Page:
Contractor Requires Condo Board Member’s Presence to Assess Unit Owner’s Damage

S.H. from outside of Connecticut writes:

Dear Mister Condo,

The management company asked me to contact a contractor that works most jobs in this condominium in order to make an assessment for damages from a water backup. His reply came and stated that he requested from management company to have a board member present during such assessment. I find it very unusual. I do not believe the bylaws allow for such presence. I am tempted to ask the management to provide cases where a board member was requested to be present in a similar case by this contractor. 


What are my rights in this case? Can I refuse a board member be present lacking precedence? Can I ask for another or more than one contractor do the assessment? What is my best recourse to collect for damages. 

I recently learned that a board member, the president of the board had some water damage and the association paid to replace the kitchen. I need to yet verify this information. How can I use this information to benefit my case? 

Mister Condo replies:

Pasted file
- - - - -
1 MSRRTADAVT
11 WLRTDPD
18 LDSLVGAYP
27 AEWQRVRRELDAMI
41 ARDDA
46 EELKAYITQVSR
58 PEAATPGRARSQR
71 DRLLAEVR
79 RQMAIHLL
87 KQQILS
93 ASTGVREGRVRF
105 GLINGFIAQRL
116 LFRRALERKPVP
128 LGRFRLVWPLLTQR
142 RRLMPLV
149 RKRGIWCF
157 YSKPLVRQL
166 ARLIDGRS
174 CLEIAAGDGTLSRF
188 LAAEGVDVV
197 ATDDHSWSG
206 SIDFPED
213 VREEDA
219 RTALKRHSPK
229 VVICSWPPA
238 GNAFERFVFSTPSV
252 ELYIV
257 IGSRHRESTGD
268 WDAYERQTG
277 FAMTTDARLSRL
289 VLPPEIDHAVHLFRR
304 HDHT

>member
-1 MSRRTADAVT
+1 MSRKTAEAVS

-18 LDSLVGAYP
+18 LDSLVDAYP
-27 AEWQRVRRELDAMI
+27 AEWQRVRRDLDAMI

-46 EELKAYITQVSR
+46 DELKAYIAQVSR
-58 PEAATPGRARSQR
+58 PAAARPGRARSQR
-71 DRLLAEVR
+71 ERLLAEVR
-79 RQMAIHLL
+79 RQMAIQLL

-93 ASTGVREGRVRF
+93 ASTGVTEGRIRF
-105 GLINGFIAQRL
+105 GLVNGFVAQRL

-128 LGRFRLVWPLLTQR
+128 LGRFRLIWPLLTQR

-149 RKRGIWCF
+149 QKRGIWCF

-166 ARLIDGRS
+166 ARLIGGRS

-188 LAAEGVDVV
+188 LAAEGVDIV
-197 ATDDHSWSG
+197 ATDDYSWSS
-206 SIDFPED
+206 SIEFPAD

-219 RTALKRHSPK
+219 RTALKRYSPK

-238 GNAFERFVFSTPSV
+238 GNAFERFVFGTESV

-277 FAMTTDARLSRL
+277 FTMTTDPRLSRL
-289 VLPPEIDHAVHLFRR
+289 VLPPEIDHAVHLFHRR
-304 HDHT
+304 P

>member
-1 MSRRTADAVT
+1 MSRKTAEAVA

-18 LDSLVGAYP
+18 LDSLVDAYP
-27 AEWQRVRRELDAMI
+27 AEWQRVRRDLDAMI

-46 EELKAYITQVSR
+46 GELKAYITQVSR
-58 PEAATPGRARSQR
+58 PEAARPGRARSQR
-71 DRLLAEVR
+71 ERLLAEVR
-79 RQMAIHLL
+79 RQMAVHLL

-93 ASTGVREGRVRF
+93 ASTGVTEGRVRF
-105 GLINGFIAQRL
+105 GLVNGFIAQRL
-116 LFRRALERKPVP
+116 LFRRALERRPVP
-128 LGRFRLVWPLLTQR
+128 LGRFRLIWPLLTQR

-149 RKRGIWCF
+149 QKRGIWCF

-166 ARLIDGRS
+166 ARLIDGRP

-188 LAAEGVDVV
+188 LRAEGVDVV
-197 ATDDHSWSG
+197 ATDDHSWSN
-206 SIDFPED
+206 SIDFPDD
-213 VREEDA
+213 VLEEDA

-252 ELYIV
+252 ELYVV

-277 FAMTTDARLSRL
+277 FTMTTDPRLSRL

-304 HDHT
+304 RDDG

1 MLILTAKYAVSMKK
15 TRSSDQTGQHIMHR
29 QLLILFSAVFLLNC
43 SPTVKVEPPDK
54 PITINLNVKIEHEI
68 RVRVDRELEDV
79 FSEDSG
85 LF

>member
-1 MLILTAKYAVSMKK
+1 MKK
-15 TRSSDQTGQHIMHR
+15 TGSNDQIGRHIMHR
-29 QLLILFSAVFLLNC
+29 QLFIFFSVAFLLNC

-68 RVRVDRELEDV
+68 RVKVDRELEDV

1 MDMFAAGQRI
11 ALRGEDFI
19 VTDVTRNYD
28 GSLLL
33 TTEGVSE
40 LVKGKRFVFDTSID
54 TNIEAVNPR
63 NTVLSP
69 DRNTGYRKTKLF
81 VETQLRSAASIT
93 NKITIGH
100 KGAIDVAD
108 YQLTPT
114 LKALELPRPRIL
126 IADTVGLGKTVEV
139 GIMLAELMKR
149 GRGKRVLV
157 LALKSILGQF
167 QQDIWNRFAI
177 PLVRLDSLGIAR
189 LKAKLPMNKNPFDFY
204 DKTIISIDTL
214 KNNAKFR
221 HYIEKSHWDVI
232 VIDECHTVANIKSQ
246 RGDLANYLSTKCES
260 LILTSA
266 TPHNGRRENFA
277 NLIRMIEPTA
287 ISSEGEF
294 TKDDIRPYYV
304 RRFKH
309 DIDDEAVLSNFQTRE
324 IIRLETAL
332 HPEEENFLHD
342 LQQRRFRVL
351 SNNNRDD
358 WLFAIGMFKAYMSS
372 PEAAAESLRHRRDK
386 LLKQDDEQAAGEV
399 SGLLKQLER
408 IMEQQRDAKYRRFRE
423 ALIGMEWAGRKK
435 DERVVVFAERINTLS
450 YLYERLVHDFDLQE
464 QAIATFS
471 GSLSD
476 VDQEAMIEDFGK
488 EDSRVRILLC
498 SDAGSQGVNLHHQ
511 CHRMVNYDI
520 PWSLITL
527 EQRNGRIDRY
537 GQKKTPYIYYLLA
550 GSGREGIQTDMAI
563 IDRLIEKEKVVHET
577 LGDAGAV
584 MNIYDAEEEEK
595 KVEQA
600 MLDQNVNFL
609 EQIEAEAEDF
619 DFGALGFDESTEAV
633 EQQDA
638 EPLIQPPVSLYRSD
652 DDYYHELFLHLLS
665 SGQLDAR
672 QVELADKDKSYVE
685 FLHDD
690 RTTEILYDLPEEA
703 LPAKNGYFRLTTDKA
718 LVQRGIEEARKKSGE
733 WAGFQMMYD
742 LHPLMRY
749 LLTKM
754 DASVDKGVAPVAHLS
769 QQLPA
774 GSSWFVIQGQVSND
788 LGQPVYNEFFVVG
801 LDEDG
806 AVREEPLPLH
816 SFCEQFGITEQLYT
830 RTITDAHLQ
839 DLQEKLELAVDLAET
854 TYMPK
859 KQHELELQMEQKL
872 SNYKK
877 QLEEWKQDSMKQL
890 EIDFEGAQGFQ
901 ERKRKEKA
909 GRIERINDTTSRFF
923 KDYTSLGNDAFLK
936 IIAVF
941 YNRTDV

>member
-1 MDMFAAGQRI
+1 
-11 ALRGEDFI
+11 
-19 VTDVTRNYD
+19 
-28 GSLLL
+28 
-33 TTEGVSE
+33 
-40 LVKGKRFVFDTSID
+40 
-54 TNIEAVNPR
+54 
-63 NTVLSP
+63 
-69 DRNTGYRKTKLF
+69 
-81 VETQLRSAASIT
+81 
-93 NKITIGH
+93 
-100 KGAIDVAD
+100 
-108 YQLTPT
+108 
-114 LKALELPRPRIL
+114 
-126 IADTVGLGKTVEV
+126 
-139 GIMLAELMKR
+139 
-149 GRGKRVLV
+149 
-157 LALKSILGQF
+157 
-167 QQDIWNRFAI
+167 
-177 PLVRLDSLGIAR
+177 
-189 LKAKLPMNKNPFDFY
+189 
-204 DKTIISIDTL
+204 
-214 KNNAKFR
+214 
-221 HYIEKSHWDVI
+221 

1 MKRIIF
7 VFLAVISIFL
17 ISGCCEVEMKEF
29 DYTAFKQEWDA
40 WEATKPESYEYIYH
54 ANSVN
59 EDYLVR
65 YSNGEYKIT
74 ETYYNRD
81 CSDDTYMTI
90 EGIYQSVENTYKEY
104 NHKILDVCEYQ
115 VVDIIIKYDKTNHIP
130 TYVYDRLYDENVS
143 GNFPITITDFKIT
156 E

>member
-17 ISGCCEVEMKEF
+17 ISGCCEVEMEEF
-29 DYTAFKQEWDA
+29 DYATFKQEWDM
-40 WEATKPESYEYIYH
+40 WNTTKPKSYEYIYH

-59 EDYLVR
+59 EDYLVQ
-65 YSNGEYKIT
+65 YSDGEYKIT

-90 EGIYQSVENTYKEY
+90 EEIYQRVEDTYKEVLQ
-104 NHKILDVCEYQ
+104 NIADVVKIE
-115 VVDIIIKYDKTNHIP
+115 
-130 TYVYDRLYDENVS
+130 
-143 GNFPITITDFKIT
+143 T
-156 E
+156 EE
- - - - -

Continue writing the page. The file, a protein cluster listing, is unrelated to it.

S.H., I am sorry for your water damage problems and further that you appear unhappy with the proposed resolution from your association. Short of suing the association, you really don’t have any “rights” in this case. Typically, water damage to a unit interior is handled by the unit owner’s insurance. The insurance company may have a claim against the association if the damage was caused by willful neglect or intentional damage. I can’t imagine why you should have to contact an association contractor or why a Board Member needs to be present, precedence or not. If the Board wishes to hire a contractor to review your damage, they should make contact and hire the contractor. If the contractor requires a Board Member to be present for whatever reason, I don’t see how or why you would prevent them from assessing your damage and proposing a solution. The unsubstantiated allegations you have made about the Board President’s having similar damage and having the association pay for it is an unrelated matter and should not figure into the solution of your problem at all. My advice is for you to contact your own insurance company and see if you can’t get this matter corrected without involvement from the Board. If the damage continues due to willful neglect on the part of the association, you should hire an attorney and sue. All the best!